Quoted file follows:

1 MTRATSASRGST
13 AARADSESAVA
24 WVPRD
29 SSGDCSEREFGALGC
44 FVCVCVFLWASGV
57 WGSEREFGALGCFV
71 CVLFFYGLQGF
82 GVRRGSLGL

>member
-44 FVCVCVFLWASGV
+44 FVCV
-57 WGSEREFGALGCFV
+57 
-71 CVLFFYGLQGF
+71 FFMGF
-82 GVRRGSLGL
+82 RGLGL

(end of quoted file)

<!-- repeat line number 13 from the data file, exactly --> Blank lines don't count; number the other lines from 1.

+57 